AIA’s National Security Policy Division is responsible for the implementation of national security policy-related goals stemming from the AIA strategic plan. To do this, the division uses two councils to direct analysis and action on all national security policy related issues, the Defense Policy Council and the Acquisition Policy Council. The Defense Policy Council is composed of senior representatives from AIA’s corporate membership and is responsible for defense policy, budget, resources, and strategy. The Acquisition Policy Council is comprised of the senior corporate contracts Vice Presidents of the major Executive Committee companies and is the primary coordination point for initial input development of acquisition topics for executive-level meetings with DOD.
Federal acquisition policy expressly recognizes the importance of the contractor’s ability to earn reasonable returns on business with the Government. Recent acquisition trends and policies, however, have attacked the profit and fee portions of contractor’s prices, either through the elimination of fee on certain cost elements or by negotiation strategies impacting overall returns on government contracts. Industry believes acquisition trends focused on elements of profitability, including changes to contract cash flow and policies for R&D funding, will have negative consequences for the Government and the nation as a whole as contractors and investors move resources away from unprofitable government business.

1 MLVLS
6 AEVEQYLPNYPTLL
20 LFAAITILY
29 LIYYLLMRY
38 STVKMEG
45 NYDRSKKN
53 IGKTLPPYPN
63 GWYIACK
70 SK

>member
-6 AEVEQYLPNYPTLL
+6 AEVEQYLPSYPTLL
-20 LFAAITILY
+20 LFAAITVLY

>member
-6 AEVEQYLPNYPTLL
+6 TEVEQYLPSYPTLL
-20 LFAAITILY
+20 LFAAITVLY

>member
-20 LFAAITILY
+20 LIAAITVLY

This report is an initial statement of the likely impact of these technologies and the business, technical, cultural, operational and security implications for our industry. The key characteristics of each technology are described in the following sections along with the claimed benefits, risks and mitigations. Each section provides recommendations to help companies exploit the technologies and proposes supporting actions where it is appropriate for the AIA to act on behalf of the industry.
The Lead (Pb)-free Electronics Risk Management (PERM) Consortium recently released the following white paper entitled “Reliability Assessment of Lead-free Electronics in the Aerospace, Defense and High Performance Electronics Industries.” The White Paper states that it is premature to rely solely on known reliability standards for qualification of systems containing lead-free assemblies in critical, high-reliability, harsh environment applications without rigorous assessment of application requirements.